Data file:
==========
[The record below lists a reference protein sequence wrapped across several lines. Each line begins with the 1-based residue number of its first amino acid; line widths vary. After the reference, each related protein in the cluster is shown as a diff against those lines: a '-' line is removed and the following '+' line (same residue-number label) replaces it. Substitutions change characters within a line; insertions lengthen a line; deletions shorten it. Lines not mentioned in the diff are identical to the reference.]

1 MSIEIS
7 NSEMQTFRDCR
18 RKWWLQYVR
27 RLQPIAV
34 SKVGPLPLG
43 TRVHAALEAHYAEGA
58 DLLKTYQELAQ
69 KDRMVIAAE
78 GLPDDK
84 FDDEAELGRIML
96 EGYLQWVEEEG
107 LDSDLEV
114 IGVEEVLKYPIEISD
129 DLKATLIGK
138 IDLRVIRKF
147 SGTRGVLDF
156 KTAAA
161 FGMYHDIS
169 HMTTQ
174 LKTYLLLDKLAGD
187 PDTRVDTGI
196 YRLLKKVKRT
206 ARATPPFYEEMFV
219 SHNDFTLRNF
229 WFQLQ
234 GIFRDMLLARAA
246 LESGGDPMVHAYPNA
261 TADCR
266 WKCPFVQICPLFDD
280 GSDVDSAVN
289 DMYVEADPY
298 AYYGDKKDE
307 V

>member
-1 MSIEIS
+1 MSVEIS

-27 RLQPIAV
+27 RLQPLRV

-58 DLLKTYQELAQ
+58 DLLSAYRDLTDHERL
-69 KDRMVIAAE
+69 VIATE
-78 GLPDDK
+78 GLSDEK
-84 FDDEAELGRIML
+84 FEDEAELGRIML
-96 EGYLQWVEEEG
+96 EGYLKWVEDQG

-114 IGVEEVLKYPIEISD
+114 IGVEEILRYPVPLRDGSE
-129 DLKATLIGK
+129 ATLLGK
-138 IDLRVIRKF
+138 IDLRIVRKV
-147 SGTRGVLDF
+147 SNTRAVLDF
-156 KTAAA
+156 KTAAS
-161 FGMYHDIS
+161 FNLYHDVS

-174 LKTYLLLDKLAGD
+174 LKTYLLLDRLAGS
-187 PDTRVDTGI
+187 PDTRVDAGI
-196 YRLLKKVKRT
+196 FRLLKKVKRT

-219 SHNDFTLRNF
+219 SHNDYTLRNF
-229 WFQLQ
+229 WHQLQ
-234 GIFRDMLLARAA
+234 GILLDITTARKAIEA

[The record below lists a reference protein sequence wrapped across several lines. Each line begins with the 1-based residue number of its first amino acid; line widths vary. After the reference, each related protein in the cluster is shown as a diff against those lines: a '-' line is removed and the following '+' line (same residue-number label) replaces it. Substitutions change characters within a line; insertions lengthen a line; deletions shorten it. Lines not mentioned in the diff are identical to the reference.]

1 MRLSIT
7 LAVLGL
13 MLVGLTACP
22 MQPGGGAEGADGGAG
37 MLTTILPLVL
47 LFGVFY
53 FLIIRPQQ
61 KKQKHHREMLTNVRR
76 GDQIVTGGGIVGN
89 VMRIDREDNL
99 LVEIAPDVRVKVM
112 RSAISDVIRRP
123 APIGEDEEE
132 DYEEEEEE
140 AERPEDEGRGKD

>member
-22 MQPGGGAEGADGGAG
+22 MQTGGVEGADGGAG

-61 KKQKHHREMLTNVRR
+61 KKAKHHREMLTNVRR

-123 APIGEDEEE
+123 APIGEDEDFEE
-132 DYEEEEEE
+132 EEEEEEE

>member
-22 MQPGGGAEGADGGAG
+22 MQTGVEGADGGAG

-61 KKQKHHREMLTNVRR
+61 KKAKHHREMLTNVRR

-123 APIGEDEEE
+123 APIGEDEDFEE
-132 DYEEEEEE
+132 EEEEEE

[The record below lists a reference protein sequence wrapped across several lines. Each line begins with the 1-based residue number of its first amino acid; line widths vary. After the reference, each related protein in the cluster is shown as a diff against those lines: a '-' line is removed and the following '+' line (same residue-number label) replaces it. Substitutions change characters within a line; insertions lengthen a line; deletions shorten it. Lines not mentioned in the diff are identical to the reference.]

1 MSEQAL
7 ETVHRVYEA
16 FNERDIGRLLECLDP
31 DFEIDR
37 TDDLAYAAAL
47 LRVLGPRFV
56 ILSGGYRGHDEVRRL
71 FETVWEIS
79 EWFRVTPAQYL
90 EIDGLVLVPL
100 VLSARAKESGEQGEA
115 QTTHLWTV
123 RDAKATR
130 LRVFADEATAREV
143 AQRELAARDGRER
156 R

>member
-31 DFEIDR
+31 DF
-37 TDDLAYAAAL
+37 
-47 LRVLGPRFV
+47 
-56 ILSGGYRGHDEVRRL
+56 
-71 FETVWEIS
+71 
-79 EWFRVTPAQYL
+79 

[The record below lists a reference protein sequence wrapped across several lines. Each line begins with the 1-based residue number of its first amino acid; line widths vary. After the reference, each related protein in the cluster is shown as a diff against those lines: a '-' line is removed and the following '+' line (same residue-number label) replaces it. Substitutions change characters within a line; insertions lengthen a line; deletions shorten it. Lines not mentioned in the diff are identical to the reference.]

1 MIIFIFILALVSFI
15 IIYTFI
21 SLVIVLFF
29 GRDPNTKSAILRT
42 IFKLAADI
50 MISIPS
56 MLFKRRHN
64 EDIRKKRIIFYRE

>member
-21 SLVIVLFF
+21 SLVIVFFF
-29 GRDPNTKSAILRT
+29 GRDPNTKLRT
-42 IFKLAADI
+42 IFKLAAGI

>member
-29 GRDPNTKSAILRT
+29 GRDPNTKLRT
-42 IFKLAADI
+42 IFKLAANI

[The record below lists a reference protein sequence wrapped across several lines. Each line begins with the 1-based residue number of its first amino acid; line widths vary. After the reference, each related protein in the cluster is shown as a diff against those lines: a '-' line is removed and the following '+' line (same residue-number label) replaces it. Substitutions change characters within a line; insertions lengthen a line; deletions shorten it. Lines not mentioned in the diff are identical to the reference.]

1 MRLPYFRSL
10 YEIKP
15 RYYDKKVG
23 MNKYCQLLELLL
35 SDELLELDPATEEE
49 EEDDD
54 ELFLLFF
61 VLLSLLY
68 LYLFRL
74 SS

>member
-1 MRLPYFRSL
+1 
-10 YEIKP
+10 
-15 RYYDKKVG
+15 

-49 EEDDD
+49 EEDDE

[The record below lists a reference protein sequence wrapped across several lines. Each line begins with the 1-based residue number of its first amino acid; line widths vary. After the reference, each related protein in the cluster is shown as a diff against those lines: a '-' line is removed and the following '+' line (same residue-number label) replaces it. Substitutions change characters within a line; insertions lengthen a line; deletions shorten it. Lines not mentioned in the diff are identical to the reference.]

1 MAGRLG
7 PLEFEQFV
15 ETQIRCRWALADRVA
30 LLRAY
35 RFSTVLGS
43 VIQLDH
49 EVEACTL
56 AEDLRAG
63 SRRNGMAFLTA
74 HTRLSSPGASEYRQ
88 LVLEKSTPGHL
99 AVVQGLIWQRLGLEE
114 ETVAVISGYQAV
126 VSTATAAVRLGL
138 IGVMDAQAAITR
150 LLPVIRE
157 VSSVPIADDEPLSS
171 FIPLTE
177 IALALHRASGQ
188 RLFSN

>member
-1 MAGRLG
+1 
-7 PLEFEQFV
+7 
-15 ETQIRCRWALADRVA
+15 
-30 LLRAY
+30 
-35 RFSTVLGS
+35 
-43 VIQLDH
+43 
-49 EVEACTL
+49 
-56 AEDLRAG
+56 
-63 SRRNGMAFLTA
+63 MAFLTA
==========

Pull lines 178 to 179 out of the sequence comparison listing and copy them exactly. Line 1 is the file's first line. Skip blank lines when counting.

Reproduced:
+49 EEDDE

[The record below lists a reference protein sequence wrapped across several lines. Each line begins with the 1-based residue number of its first amino acid; line widths vary. After the reference, each related protein in the cluster is shown as a diff against those lines: a '-' line is removed and the following '+' line (same residue-number label) replaces it. Substitutions change characters within a line; insertions lengthen a line; deletions shorten it. Lines not mentioned in the diff are identical to the reference.]